Confessions of a Compulsive Eater

April 1, 2010 · 7 comments

This is a guest post by love2eatinpa.

I am a 42-yr old happily married mother of two, but for over 30 years I led a secret life of a compulsive overeater and binge eater.

Sadly, I didn’t know until a little over two years ago that I was a binger and compulsive overeater. I thought I just had a sweet tooth and loved to eat a lot of junk food.

I went on “diets” off and on through junior high and high school. No brand-name diets, just lowering my calorie intake drastically. Fortunately, I played sports all through school, so my eating was offset by being active. Nonetheless, at 5’3″ I graduated high school weighing in at about 150 lbs.

Then I was off to college. Freshman 15? Nope, Freshman 20 for me. When I came home for Thanksgiving break, I weighed 172. None of my jeans fit, I mostly wore sweats all the time because my regular clothes didn’t fit.

My weight fluctuated with my compulsive eating through my 20’s. When I met my husband at the age of 26, I weighed about 143. (Scary how I can recall important moments in my life via my weight at the time! Ask me about a certain time in my life and I can always tell you what I weighed.)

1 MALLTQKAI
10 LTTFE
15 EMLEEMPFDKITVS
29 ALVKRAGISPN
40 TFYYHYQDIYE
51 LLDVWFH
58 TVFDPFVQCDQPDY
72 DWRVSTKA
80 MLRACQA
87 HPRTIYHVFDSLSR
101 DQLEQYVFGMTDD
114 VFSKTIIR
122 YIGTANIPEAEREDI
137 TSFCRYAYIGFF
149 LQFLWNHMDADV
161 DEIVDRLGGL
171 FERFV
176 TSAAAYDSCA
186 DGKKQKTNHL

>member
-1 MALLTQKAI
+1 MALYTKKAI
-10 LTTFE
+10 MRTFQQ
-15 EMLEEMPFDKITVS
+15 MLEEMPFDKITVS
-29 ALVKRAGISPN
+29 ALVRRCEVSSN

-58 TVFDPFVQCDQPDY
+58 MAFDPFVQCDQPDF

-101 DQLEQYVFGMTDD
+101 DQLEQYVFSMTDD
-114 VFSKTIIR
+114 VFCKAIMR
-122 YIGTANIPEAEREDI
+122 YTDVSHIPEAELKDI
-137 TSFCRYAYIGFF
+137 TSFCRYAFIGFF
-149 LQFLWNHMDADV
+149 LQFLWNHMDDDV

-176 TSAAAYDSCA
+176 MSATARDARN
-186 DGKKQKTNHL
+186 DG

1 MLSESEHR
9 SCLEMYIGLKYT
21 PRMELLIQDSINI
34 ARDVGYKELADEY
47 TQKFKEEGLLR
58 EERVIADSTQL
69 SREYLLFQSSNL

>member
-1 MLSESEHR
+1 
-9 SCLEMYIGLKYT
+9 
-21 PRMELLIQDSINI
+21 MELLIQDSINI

I didn’t eat to live, I lived to eat. When we went to parties or events together, I had little interest in talking to people; my head was solely focused on the dessert table. When we entertained, after people left, I would gorge myself on the leftover desserts. I would shovel it down without even really tasting the food. I wouldn’t even swallow what was in my mouth before the next mouthful went in.

It was very shameful. I would always feel so full and bloated and just plain disgusted with myself afterward. I’d often vow that the next day I would “be good.” Sometimes I pulled it off, but most often I could not. Still, I had no idea I had an eating disorder. All I knew is that when faced with desserts and some other starches that a switch in my brain would go off and I would go into a feeding frenzy.

I could offset some of the calories by working out, which thankfully I did regularly even though most of the time I felt like a bloated slug, uncomfortable in my own skin.

At the end of December 2007, for some reason the words “compulsive overeating” popped into my head. I hopped onto my laptop and started googling. I eventually ended up at the website for Overeaters Anonymous. They have a section that is titled something like “are you one of us?” and has a list of questions. I answered yes to almost all of them. It wasn’t until that moment that the reality of it hit me – I have an eating disorder and if they have a website about it, apparently I’m not the only one who has this crazy relationship with food.

So I wrote a very long letter to my husband, telling him what I recently learned about myself and told him about all of the shameful secrets I had regarding my intake of food. It was a huge catharsis and I shed many many tears. It was so good to get that enormous weight off my chest. I had no idea these feelings were buried inside me all this time.